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last updated 2/8/08
Phrynosoma cornutum is the Texas State Reptile. This species occurs mainly in the midwestern and southern United States as well as some parts of northern Mexico, but also extends westward through New Mexico and into south eastern Arizona. In 1967, Texas legislature passed laws preventing collection, exportation and sale of Phrynosoma cornutum from the state. But just prior to this legislation, hundreds of thousands of Horned Lizards were exported (dead and alive) from Texas every summer to tourists, curiosity seekers, and would-be pet owners, ultimately leading to the death of the lizards. As of today, THL populations in Texas and other midwestern stats continue to decline. Due to reduced grazing and discontinued agricultural use in Arizona populations are considered stable or increasing. Their range in Arizona covers hundreds of square miles. This area has a low human population.
The Texas Horned Lizard is about 2½ to 5" from snout to vent, with an overall length of 7 to 7½ inches. It is flat-bodied with large crown of spines on the head, of which the two center spines are the longest. There are two rows of fringe scales on each side. Their belly scales are keeled, and dark lines radiate from their eyes. They typically have a white or light colored strip down the center of their back.
P cornutum inhabits open country which may be from dry, hard pan with sparse brush, to loose, soil grasslands supporting cactus, mesquite, and other low sparse brush. Usually loose sand if it is available, as THLs often bury themselves. They have been observed during the summer months laying motionless during the night under black brush or other low bushes and using the blending of their colors to camouflage their resting place. They are also known to climb into the lower branches of bushes to spend the warm summer nights. Cornutum habitat is subject to summer thunder showers, which are thought to contribute significantly to their biology. The moisture comes during their mating period in early summer. Texas HLs are found from sea level up to 6,000ft.
Phrynosoma cornutum are oviparious. They may deposit up to forty or more eggs, which are laid in a burrow by the female, from the months of May to July. The young will typically hatch within six weeks. Neonates usually measure about 1¼".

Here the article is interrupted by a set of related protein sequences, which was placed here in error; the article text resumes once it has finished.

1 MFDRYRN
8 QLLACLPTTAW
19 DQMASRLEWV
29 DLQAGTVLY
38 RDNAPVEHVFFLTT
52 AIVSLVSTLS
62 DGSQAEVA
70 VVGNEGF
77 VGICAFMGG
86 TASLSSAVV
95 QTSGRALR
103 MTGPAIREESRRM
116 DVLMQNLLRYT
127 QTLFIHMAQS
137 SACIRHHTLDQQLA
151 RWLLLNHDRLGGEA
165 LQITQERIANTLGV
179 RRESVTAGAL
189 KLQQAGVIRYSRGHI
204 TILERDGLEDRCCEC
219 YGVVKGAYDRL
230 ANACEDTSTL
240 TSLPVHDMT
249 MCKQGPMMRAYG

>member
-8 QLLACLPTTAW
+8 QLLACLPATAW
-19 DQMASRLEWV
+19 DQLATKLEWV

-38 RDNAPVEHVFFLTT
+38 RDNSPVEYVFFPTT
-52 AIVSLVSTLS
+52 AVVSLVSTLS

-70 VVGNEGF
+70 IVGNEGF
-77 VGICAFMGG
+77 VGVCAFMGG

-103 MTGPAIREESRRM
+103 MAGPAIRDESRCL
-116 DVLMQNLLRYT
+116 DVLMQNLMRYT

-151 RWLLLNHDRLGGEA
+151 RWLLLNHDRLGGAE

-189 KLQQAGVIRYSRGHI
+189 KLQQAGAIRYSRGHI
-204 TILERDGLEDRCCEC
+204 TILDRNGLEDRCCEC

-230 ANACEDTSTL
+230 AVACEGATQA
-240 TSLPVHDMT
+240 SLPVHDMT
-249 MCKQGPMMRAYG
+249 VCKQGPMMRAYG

Diurnal, mostly subsists on ants as a primary food
source, however small amounts of moths, beetles, and other insects
are relished as well. THLs, when frightened, may puff up, and squirt blood out of the corner of the eye as a defense against enemies. Blood squirting is generally reserved for canine threats, but it is sometimes used against perceived human threats as well. Texas Horned Lizards will go into hibernation around late September to October depending upon weather and usually do not come out until March or April. In Arizona their height of activity tends to occur in June.
In the wild, the main diet of Cornutum includes: roughly 69% harvester ants, with the remainder mostly being a mixture of termites, isopods, beetles, and grubs. Ants of the Pogonomyrmex barbatus species are the primary harvester ant preyed on by P cornutum. Feeding ususally occurs in the mornings after basking brings the body temperature up, and again in the late evening about sundown.
From central Kansas, southwestern Missouri, and the southeastern corner of Colorado throughout most of Oklahoma and Texas (including coastal barrier islands), the southeastern half of New Mexico and the southeastern corner of Arizona to the Mexican states of Sonora, Chihuahua, Durango, Nuevo Leon, Coahuila, Tamaulipas, and Zacatecas. Isolated populations do exist in Alabama. These lizards have also been inadvertantly introduced in Florida and South Carolina, where they seem to be doing quite well.
Texas Horned Lizards are listed as threatened in Texas and Oklahoma.
Populations have declined dramatically in both of these states. Cornutum have all but disappeared in the eastern and central portions of their range in Texas due to human disturbances, such as the conversion of habitat to agriculture and urban centers, and also due to the spread of non-native fire ants which are displacing the lizards native food ant.
In Arizona they have been observed to thrive right in the very small towns with populations below a few hundred people. This is probably because the land is not generally disturbed or changed from its natural state for the most part in these regions.
P cornutum have shown to do well in captivity if provided their natural diet and conditions. Captive breeding projects have been successful, but repatriation efforts have so far been largely unsuccessful. Exotic populations of P. cornutum in several states is itself evidence that repatriation efforts can succeed. It seems to be a matter of understanding the requirements for repatriation and should eventually be a successful endeavor. One of the problems of repatiration is in locating suitable habitat that is not encroached or invaded by exotic ant species.
Several of the members at phrynosoma.org have been successful in captive breeding and raising or P cornutum young. In the future we would like to work with the scientific community to help repatriate this species back into their native habitat.